The angel knew how God works, how God shows up not so often in palaces or with the loud confidence of the dominant, but in less likely places. God comes to the home of an unmarried peasant fearing her future, and the chambers of her older relative who had given up on ever conceiving. God’s message of hope comes not only in capital cities, but way off in tiny Bethlehem. Angels sing not only with congregations of the faithful, but also out in rural shepherds’ fields. Gold and jewels won’t glisten as well in tyrants’ safes or bank vaults, as the gifts that will be offered to a child in a cattle shed. And starlight shines through a vast nighttime sky, guiding the way for alien scholars, and for refugees fleeing governmental oppression alike.

When Mary lets things be according to God’s word, she remembers that God brings about God’s will in new and unexpected ways. God scatters the proud in their conceit, and shows mercy to the brokenhearted. God casts down those who seize power for themselves, and shares it with the lowly. God sends the rich away empty, but fills the hungry with good things.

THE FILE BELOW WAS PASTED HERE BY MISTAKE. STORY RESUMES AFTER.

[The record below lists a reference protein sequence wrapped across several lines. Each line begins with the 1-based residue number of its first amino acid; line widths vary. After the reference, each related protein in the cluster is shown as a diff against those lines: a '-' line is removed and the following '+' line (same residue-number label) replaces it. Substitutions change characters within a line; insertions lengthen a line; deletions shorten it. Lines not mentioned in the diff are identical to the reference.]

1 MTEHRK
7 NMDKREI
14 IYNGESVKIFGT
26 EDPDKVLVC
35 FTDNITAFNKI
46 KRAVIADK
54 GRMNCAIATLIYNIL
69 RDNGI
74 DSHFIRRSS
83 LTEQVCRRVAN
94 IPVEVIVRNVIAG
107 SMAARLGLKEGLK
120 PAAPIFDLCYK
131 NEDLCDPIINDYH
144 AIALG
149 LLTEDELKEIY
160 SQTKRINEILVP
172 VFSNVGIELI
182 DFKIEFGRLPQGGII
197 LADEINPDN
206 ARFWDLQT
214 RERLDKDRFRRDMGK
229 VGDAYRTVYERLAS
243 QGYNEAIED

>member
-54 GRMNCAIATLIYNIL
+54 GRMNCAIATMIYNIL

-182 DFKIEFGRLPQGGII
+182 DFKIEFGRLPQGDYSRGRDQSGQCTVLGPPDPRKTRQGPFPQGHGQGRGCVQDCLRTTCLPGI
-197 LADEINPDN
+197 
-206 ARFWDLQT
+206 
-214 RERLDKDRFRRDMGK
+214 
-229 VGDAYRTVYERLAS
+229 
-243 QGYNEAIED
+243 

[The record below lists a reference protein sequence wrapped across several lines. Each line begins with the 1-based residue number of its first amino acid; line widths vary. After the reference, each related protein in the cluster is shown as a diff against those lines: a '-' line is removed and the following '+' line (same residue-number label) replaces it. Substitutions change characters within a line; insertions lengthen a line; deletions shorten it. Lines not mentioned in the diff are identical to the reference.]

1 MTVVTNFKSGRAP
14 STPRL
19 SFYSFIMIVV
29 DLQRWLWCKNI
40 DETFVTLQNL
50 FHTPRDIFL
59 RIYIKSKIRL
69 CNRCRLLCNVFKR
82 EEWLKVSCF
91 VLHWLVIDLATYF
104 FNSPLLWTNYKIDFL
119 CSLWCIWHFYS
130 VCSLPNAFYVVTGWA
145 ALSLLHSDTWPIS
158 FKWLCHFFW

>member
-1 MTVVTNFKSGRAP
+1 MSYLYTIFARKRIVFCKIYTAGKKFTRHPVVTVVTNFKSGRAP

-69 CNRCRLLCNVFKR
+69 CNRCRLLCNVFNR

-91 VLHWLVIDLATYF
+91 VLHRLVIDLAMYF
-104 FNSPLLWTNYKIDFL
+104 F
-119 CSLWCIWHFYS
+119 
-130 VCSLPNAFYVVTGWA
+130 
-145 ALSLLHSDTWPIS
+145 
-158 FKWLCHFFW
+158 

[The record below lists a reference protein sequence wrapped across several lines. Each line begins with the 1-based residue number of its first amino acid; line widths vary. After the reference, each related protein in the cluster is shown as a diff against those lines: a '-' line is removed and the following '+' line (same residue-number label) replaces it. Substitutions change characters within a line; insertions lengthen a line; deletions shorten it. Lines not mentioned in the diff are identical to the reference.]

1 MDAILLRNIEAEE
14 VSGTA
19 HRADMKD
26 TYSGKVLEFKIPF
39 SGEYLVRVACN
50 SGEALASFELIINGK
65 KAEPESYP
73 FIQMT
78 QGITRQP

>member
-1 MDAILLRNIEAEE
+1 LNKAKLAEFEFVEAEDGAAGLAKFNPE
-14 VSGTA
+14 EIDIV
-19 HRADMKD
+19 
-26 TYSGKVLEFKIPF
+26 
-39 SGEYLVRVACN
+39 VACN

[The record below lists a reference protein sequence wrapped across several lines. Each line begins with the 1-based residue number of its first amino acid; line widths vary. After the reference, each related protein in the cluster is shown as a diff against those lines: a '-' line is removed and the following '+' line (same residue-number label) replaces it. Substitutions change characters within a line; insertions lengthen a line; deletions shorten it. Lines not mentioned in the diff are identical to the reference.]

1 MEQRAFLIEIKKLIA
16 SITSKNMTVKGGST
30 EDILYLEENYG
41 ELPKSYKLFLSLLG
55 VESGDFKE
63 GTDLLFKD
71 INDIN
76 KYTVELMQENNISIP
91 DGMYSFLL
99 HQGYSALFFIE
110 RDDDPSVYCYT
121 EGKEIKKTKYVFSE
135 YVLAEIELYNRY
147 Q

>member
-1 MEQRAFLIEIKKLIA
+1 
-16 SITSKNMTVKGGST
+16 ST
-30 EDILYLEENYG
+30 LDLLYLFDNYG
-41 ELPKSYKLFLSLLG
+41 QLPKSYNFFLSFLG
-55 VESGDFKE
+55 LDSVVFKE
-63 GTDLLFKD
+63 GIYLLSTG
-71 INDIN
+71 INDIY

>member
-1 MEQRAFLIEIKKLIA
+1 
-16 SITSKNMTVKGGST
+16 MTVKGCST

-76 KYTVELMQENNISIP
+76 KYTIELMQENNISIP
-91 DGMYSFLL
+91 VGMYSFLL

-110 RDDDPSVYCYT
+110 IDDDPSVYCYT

Like Mary, we may still be much perplexed about our lives. This year through our Advent season, we have been asking you to help us with our prayers. You’ve been asking for prayers for our earth and our political process. You’re requested prayers for healing and understanding. You’ve prayed for immigrants, and for children separated from their parents.

It’s been a strange process, that in the prayer requests, we have found hope. We’ve named pain and loss, but found community. We’ve lifted up places of struggle and conflict, and grown in our commitment to work for peace. We’ve requested prayers for the homeless communities on Hiawatha Avenue and those in camps along the border, and signed up to serve a second month at Project Home. Isn’t this the way prayer works? Let it be to us according to God’s word.

Lifting up the people and places that need hope, joy, and love has opened us up to God’s grace, forgiveness, and reconciliation.